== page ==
One of Canon’s PowerShot G series of compact cameras has won the AP Enthusiast Compact of the Year Award for the past three years. Could the new PowerShot G12 make it four years in a row? Richard Sibley investigates
As an occasional replacement for a DSLR, the Canon PowerShot G12 has all the metering modes you could want. The most commonly used one will be the evaluative metering mode, which assesses the brightness across a scene and calculates how to correctly expose the image.
For the most part the evaluative metering mode works extremely well, giving priority to the foreground when there is a bright sky.
Obviously, it may not produce an ideal exposure in very awkward situations, but thankfully the exposure compensation feature has its own dedicated dial. This makes it extremely simple to adjust the exposure by up to ±2EV in 0.3EV increments.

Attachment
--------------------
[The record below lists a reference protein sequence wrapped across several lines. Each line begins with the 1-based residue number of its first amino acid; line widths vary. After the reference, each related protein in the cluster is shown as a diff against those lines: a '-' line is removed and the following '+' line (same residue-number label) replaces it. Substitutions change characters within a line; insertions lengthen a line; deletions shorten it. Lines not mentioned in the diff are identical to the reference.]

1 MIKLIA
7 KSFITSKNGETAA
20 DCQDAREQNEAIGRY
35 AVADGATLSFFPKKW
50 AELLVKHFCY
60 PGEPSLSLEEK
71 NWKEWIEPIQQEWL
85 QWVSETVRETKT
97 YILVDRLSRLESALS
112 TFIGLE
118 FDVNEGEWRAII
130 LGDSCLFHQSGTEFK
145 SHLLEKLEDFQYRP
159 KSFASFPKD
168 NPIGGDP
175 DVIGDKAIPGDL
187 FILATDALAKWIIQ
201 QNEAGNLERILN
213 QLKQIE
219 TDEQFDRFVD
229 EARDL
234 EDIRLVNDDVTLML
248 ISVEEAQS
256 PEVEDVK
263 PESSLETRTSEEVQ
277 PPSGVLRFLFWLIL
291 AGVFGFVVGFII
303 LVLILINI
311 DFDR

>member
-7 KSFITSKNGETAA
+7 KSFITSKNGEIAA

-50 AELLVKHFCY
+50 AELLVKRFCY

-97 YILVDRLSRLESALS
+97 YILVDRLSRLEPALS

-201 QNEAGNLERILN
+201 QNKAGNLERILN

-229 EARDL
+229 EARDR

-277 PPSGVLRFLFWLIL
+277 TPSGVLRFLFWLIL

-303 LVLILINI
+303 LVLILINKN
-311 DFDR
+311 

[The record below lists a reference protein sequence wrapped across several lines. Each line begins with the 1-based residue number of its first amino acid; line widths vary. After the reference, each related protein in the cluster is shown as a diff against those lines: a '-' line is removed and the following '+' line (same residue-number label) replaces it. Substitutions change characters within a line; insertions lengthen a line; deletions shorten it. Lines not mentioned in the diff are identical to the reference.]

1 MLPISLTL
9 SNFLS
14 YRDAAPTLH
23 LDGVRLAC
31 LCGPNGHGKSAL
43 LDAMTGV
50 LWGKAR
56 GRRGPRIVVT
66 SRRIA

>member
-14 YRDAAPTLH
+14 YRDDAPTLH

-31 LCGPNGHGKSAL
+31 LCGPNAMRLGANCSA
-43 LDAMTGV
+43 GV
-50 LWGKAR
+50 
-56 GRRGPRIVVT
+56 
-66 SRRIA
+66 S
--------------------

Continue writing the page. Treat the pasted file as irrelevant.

As the combination of evaluative metering and exposure compensation is very good, I only had to use spot or centreweighted metering on a few occasions. By default, spot metering is linked to the centre AF point, although it can be linked to any other selectable AF point, which makes it useful if you are photographing an off-centre subject.
Metering can also be linked to Face Detection AF. When using this feature, the camera will prioritise the metering for any faces in the scene. Again, this is particularly useful in social situations and for travel photographs.